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PostPosted: Thu Jul 14, 2016 5:50 am    Post subject: Reply with quote

Thanks people! The reason I said spuds is because I don't have space at home for them, likewise pumpkins. Might try globe artichokes. Long season crops are also a good idea. I was also considering Fragaria vesca (Wild/Alpine strawberry). My friend has some Jerusalem artichokes from Seed Savers that can be moved. He doesn't like Oca. The plot is approximately 10m square. Was also thinking of summer and autumn raspberries.
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Sue Deacon
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PostPosted: Thu Jul 14, 2016 8:17 am    Post subject: Reply with quote

Raspberries - lovely. But for goodness sake get them properly netted!

I feed the birds all through the Winter and they reward me by scoffing all my rasberries - but not for much longer!!

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tippben
Rank attained: Vegetable garden tender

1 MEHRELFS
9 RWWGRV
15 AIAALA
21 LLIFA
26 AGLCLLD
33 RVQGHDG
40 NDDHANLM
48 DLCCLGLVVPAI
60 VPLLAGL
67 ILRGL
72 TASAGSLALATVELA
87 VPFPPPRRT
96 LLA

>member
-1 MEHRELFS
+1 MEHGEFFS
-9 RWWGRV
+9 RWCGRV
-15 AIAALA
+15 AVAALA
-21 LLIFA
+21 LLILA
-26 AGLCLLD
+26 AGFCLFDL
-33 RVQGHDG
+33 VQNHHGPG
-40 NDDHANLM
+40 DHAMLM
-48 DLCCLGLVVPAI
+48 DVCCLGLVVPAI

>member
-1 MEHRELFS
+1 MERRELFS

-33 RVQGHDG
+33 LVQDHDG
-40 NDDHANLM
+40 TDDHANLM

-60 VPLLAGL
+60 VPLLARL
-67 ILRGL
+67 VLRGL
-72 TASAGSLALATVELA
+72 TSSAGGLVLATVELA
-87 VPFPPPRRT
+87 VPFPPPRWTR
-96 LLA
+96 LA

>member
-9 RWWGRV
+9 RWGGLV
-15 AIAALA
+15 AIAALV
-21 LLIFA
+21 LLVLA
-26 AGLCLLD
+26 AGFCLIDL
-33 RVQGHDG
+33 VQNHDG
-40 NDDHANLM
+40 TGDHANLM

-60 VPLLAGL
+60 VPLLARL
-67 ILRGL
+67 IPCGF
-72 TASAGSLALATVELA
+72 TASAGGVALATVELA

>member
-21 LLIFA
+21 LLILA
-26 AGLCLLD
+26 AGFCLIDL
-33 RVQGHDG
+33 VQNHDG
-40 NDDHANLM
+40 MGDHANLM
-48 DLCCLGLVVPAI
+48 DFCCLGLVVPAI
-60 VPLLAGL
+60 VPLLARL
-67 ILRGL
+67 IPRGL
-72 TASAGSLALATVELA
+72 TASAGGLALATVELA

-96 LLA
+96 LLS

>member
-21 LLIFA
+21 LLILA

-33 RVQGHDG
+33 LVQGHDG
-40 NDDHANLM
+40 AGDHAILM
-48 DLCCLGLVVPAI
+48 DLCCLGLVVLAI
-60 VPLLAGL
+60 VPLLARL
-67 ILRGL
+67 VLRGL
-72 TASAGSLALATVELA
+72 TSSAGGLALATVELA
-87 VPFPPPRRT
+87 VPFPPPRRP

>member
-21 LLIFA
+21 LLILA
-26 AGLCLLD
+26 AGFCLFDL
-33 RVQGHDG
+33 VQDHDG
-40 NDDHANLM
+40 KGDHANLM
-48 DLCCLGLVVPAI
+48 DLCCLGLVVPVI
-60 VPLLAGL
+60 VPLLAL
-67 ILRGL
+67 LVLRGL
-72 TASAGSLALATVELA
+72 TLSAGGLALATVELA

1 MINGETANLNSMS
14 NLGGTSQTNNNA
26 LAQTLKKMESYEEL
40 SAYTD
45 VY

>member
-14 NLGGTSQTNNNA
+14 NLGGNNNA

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PostPosted: Fri Jul 15, 2016 11:09 pm    Post subject: Reply with quote

Ok, next question. After initial cultivation and weed removal (thankfully no need to double dig), we plan to sow some broad beans and garlic in Oct/Nov. Now then, green manures for winter. Landsberger mix, or a different one for each bed depending on rotations? Given that this will be year one, so not planting anything else until spring, as I have established beds at home. We are going to do wooden raised beds, mypex and woodchip paths (I have the mypex already, and tree surgery contacts from a past life!). We will need to rabbit fence the plot. I can get free secondhand stakes, and a roll of chicken wire is 50 euros from the coop.
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tagwex